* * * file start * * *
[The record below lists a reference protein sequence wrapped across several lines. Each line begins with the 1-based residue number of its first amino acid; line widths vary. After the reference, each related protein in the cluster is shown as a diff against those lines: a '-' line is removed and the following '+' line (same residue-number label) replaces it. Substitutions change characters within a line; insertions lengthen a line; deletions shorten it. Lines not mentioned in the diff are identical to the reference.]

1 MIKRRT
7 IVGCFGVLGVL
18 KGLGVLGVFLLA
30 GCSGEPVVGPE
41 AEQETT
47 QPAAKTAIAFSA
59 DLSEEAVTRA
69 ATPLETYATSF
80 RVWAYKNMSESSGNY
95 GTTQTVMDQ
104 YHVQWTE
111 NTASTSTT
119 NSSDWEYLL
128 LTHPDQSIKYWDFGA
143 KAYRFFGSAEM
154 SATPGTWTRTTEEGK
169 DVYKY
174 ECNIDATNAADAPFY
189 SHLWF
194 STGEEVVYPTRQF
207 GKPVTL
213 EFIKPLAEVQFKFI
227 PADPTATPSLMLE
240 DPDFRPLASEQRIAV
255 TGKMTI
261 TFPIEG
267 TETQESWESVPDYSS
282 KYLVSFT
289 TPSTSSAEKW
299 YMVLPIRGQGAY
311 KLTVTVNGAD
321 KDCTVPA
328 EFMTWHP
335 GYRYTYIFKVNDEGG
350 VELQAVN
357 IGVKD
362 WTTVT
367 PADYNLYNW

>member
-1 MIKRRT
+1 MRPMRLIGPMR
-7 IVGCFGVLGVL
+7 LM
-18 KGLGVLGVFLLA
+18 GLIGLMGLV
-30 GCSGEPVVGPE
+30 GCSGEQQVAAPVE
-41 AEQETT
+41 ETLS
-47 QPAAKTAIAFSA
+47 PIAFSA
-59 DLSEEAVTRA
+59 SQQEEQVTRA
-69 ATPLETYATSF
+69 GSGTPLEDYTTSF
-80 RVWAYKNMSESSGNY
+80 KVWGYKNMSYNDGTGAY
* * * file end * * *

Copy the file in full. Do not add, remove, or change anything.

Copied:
[The record below lists a reference protein sequence wrapped across several lines. Each line begins with the 1-based residue number of its first amino acid; line widths vary. After the reference, each related protein in the cluster is shown as a diff against those lines: a '-' line is removed and the following '+' line (same residue-number label) replaces it. Substitutions change characters within a line; insertions lengthen a line; deletions shorten it. Lines not mentioned in the diff are identical to the reference.]

1 MIKRRT
7 IVGCFGVLGVL
18 KGLGVLGVFLLA
30 GCSGEPVVGPE
41 AEQETT
47 QPAAKTAIAFSA
59 DLSEEAVTRA
69 ATPLETYATSF
80 RVWAYKNMSESSGNY
95 GTTQTVMDQ
104 YHVQWTE
111 NTASTSTT
119 NSSDWEYLL
128 LTHPDQSIKYWDFGA
143 KAYRFFGSAEM
154 SATPGTWTRTTEEGK
169 DVYKY
174 ECNIDATNAADAPFY
189 SHLWF
194 STGEEVVYPTRQF
207 GKPVTL
213 EFIKPLAEVQFKFI
227 PADPTATPSLMLE
240 DPDFRPLASEQRIAV
255 TGKMTI
261 TFPIEG
267 TETQESWESVPDYSS
282 KYLVSFT
289 TPSTSSAEKW
299 YMVLPIRGQGAY
311 KLTVTVNGAD
321 KDCTVPA
328 EFMTWHP
335 GYRYTYIFKVNDEGG
350 VELQAVN
357 IGVKD
362 WTTVT
367 PADYNLYNW

>member
-1 MIKRRT
+1 MRPMRLIGPMR
-7 IVGCFGVLGVL
+7 LM
-18 KGLGVLGVFLLA
+18 GLIGLMGLV
-30 GCSGEPVVGPE
+30 GCSGEQQVAAPVE
-41 AEQETT
+41 ETLS
-47 QPAAKTAIAFSA
+47 PIAFSA
-59 DLSEEAVTRA
+59 SQQEEQVTRA
-69 ATPLETYATSF
+69 GSGTPLEDYTTSF
-80 RVWAYKNMSESSGNY
+80 KVWGYKNMSYNDGTGAY